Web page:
Labeling Muslims as violent, terrorist people has negative effects on individuals within that community of religion. This stereotype can hinder one growth in career, become victims of violent or vulgar acts, and possibly depression or paranoia to these individuals. Mentioned in previous unit, the research study to be conducted will be in relation to individuals that are Muslims in the western civilization. The research will study stereotype on Muslims pre-and-post the September 11 attack on the United State World Trade Center, claiming many lives. It is important to study way of life in the Muslim community before and after to identify if stereotype to this group has increased, stayed the same, or even decreased. Then one will analyze if stereotype has affected one’s way of living and health. Participants will be recruited by administering survey to sample of individuals that are Muslim and have lived in the United States before 2011. Bias will try to be avoided by allowing the survey to only answer age and gender of the individual. Participant names will not be requested. This can prevent or reduce social desirability bias. Furthermore a standard set of participants that can be identified to one of the five the major religions, atheist and theist. People that practice spirituality will not be included in the study, because spiritual people can have multiple beliefs from different religions, including Islam. To have a control of dataset can help restrict errors within the study.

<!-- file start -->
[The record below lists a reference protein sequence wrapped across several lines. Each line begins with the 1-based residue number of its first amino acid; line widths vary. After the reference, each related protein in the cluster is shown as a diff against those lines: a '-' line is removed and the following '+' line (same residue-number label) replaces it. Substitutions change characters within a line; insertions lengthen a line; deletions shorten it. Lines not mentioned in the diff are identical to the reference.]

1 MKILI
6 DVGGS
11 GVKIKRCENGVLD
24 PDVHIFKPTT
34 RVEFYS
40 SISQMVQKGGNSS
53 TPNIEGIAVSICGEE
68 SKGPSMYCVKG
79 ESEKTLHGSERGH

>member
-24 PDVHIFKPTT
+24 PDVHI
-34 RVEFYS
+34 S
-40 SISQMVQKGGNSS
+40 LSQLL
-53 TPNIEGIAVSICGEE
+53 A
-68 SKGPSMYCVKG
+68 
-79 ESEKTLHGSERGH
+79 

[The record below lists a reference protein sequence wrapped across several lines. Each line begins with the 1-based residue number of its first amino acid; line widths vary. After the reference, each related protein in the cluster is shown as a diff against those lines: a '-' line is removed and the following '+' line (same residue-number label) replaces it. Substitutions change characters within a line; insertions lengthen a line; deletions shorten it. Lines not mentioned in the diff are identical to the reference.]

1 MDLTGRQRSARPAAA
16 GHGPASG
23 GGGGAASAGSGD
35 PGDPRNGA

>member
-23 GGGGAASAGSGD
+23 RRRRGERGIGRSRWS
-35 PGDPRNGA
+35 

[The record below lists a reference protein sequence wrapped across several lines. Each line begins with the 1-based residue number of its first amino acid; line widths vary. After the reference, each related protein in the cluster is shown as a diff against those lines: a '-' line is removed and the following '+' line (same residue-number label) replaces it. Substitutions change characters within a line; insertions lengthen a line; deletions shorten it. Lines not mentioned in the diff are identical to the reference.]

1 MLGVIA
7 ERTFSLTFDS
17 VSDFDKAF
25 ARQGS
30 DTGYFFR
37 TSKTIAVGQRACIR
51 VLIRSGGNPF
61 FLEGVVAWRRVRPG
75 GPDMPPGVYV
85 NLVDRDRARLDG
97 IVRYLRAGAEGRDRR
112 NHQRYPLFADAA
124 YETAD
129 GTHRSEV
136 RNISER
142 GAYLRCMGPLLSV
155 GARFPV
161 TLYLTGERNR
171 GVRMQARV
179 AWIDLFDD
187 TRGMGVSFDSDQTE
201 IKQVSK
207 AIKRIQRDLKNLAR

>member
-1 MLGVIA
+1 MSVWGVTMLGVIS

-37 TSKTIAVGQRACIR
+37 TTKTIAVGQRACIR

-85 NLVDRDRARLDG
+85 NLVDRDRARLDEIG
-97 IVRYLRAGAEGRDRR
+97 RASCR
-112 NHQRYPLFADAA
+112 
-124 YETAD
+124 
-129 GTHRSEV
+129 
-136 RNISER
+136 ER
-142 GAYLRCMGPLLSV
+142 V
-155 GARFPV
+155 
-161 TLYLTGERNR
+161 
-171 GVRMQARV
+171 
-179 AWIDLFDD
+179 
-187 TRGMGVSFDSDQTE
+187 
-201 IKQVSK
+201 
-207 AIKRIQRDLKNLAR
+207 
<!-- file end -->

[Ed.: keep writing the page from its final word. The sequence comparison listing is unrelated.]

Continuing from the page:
There are innumerous stereotypes about Islam faith. A primary one is that the women are subordinate to men. This is normally construed to be the case due to the visual differences between Muslim men and women, primarily the covering of the body and hair for women (Hametner, Rodax, Steinicke, & McQuarrie, 2021). However, this stereotype is not true; while women of the Islam faith may choose to wear a hijab by choice, in the written understandings of the faith, women and men are “moral equals” (Esposito, 2005) in the eyes of God, and the same expectations are set for them. In fact, in some major Islam practicing countries, women have risen to power much faster than women in traditionally Christian countries, with women in roles such as Prime Minister stemming back to the 1980s (Esposito, 2005), while the US has yet to see a woman in its dominant position of political power. Many Muslim countries actually have significantly higher levels of birth control and body autonomy for women (Hametner, et al., 2021), which is in direct contrast to the stereotype of the Muslim woman locked away at home.